Kiel University (CAU) scientists have mimicked the special structure of grasshopper’s feet to create a new multi-surface, artificial frictional system.
A firm grip requires a good contact surface as well as a stable transmission of force at the same time, explains CAU professor Stanislav Gorb:
“In order to stick to different surfaces, we must switch between the behavior of soft and hard materials, which is actually a contradiction in terms.”
For inspiration, Gorb’s team turned to grasshoppers feet; these insects’ feet are characterized by small, cushion-like appendages.
In a previous research, they were able to show that these cushions are encased with a rubber-like film, which provides good frictional and adhesive contact with the surface.
On the other hand, the inside of the cushions consists of particularly stable fibers which can transmit a great deal of force.
Nevertheless, recreating such a fibrillar structure would be too time consuming and expensive for industrial applications.
The Kiel team has now demonstrated a similar effect for granulate (a fine-grained material) with the help of the ‘jamming transition’ principle – a process that can be seen in vacuum-packed coffee.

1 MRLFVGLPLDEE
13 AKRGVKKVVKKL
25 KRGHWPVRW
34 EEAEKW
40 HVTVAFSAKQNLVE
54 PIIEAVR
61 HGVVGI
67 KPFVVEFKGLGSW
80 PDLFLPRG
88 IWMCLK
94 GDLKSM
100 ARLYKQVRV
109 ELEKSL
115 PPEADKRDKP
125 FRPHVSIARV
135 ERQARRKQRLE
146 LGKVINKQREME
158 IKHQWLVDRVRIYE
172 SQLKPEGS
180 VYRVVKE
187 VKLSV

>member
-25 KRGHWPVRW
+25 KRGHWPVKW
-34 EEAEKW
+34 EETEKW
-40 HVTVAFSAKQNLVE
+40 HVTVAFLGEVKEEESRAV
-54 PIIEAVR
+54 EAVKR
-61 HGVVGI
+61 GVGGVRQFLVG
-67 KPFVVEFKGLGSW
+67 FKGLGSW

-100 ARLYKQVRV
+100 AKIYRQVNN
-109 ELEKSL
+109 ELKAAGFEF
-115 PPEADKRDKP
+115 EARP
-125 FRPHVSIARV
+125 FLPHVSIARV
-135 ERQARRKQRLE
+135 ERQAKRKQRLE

In vacuum-packed coffee, the coffee powder is compressed and forms a dense mass, as hard as a rock.
When the packet is opened for the first time, the powder becomes loose, and thus behaves quite differently, like a fluid.
For their study, Gorb’s team encased the granulate by a flexible membrane cover and tested the friction properties of their Granular Medium Friction Pad (GMFP) on smooth, structured and dirty surfaces.
Thanks to the soft and stretchable membrane, the cushion attached perfectly to the various surfaces.
The scientists then exerted pressure on the cushion, which compacted the granulate inside, and solidified the whole cushion.
This stiffness and the large contact area with the surface together generate high frictional forces through which the cushion can no longer be moved.
“In our prototype, we used elastic silicone for the cover and actually filled it with dried coffee grounds,” says Gorb.
Due to their size and rough shape, these particles get entangled with each other very easily, and the jamming transition effect works particularly well.
Image and content: Stanislav Gorb/Kiel University